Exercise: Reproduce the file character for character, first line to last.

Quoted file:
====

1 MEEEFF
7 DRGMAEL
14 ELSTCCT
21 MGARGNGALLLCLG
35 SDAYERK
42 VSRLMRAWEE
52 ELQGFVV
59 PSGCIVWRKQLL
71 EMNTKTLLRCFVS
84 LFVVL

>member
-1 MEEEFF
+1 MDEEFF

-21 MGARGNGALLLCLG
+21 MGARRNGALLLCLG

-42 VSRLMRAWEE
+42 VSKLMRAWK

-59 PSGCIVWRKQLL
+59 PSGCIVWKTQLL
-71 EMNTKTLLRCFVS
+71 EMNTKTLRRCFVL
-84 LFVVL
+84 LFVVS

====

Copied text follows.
1 MEEEFF
7 DRGMAEL
14 ELSTCCT
21 MGARGNGALLLCLG
35 SDAYERK
42 VSRLMRAWEE
52 ELQGFVV
59 PSGCIVWRKQLL
71 EMNTKTLLRCFVS
84 LFVVL

>member
-1 MEEEFF
+1 MDEEFF

-21 MGARGNGALLLCLG
+21 MGARRNGALLLCLG

-42 VSRLMRAWEE
+42 VSKLMRAWK

-59 PSGCIVWRKQLL
+59 PSGCIVWKTQLL
-71 EMNTKTLLRCFVS
+71 EMNTKTLRRCFVL
-84 LFVVL
+84 LFVVS